By Joseph Otis Minott
The recent devastation caused by the remnants of Hurricane Ida in Pennsylvania is historic. Seven tornadoes touched down in the region, with record flooding that left portions of the Vine Street Expressway in Center City completely under water. At least four people died in Bucks and Montgomery counties.
The Schuylkill River was the highest it’s ever been since 1869. But Ida’s records may not stand for long. Make no mistake, there is an increasingly obvious answer as we all ask ourselves “why do these crazy weather events seem to keep happening?” This is one clear marker of the devastating and worsening impacts of climate change, and severe weather events like this will become the new normal unless we act now. It’s time for Pennsylvanians to urge elected officials to take meaningful actions to significantly curb greenhouse gas pollution.
The Federal Emergency Management Agency is still assessing the damage in our region, but already it’s clear that the losses are staggering.
Approximately 800 homes were affected, with half being destroyed or severely damaged. Hurricane Ida was predicted to be a Category 1 storm, but quickly grew to Category 4 as it moved across the Gulf of Mexico. The above-average temperature of the gulf gave Ida added strength as it reached the shores of Louisiana and moved north.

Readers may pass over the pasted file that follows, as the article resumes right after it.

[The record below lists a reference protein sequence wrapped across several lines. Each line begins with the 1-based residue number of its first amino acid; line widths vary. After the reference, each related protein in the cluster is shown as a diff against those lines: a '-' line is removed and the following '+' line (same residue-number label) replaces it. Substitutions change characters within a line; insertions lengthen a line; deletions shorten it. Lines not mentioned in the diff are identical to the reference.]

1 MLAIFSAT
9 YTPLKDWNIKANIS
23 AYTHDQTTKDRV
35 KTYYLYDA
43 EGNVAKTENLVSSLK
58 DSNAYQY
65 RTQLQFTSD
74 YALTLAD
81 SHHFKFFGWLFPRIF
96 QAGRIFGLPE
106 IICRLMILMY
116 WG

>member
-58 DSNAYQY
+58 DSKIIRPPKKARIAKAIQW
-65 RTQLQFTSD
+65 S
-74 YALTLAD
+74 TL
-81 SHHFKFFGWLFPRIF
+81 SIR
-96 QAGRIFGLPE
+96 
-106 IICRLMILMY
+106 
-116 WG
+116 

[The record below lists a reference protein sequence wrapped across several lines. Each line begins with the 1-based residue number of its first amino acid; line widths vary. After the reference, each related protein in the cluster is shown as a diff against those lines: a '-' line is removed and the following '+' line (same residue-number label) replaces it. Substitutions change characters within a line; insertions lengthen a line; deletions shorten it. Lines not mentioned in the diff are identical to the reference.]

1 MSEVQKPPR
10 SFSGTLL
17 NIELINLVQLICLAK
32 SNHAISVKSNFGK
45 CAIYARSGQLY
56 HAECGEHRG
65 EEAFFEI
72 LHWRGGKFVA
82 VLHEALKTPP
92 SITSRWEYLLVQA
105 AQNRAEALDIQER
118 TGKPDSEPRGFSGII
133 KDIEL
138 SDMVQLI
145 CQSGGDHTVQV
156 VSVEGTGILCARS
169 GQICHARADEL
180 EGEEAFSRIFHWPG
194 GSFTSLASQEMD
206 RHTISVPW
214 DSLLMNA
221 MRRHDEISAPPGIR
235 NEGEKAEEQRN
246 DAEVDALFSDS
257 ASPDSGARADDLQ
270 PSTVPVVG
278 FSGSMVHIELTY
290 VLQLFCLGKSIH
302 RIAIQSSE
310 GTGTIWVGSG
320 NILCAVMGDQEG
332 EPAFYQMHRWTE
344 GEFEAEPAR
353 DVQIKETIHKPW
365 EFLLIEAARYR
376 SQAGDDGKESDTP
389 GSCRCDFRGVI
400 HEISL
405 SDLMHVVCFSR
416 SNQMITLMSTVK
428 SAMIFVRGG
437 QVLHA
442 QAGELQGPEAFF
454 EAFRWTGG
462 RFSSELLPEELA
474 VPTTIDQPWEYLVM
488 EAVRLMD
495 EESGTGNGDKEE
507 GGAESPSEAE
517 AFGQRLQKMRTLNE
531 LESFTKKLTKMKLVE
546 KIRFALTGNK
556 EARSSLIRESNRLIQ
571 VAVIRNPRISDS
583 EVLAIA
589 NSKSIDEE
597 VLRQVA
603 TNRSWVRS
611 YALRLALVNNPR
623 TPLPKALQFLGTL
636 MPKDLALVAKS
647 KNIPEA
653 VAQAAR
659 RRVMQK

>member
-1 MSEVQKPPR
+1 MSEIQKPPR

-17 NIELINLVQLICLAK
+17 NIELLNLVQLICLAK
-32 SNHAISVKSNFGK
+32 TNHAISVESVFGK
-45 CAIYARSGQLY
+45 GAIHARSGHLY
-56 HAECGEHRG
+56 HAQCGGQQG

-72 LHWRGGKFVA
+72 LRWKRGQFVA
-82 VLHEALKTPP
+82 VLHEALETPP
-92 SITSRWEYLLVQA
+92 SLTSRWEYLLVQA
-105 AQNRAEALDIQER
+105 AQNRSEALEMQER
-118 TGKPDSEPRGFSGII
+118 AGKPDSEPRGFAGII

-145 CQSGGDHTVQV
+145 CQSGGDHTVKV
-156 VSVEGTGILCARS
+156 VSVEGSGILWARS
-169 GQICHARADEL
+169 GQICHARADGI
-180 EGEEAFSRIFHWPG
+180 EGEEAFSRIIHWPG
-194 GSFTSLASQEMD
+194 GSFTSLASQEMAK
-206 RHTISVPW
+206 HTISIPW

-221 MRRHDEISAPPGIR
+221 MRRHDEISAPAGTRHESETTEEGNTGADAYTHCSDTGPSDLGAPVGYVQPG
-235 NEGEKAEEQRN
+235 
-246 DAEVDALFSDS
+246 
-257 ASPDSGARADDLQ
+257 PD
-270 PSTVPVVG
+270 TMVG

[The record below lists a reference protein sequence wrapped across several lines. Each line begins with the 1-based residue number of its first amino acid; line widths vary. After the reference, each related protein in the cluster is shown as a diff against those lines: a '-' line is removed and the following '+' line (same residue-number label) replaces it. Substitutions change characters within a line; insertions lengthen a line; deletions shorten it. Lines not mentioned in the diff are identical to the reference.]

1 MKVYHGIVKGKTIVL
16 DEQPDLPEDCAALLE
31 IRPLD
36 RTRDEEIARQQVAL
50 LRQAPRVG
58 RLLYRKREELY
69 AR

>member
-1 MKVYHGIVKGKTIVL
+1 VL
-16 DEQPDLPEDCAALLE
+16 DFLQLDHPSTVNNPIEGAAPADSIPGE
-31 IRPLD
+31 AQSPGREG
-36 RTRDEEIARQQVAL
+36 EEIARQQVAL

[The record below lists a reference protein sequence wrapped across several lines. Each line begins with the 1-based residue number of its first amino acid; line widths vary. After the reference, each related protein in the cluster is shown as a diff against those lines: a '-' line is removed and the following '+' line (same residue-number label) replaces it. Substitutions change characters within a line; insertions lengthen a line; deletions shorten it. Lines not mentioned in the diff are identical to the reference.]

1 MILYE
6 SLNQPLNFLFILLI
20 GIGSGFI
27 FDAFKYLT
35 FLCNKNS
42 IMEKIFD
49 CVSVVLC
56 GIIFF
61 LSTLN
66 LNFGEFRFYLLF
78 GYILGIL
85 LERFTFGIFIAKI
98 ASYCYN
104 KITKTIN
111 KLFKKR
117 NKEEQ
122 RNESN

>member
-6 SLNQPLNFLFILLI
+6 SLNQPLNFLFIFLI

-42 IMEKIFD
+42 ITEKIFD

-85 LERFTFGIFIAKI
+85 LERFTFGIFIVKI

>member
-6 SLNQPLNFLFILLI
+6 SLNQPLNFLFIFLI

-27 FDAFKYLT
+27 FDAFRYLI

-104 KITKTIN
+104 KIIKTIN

Scientists have pinpointed rising sea surface temperatures, particularly in the Atlantic Ocean and the gulf, as the cause of these tropical storms becoming major weather events when they hit land.
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According to the U.S. Environmental Protection Agency, our oceans are absorbing more heat as greenhouse gases are trapping more energy from the sun. Many of the world’s leading climate scientists believe that reducing methane emissions is the fastest way to slow global warming and stave off these unprecedented natural disasters.
As the second largest cause of global warming, methane is an extremely potent greenhouse gas with up to 87 times the warming power of carbon dioxide over a 20-year period.
The oil and gas sector is the largest source of methane emissions in the United States, and much of Pennsylvania’s methane emissions come from our extensive fossil gas infrastructure (well sites, compressor stations, and processing plants).
Methane leaks during every stage of gas extraction, processing, transmission, storage and end use. As the second largest gas producing state in the U.S., Pennsylvania cannot ignore the growing calls for methane emission reductions coming from leadership in our country and around the world.
In response to the destruction of Hurricane Ida, Pennsylvania Gov. Tom Wolf has taken critical short-term actions, including signing a proclamation of disaster emergency, which was approved by President Joe Biden on Sept. 11.
While the relief will help communities rebuild in the aftermath of the storm, the state must also ensure protection from natural disasters in the long term. There’s good news and bad news.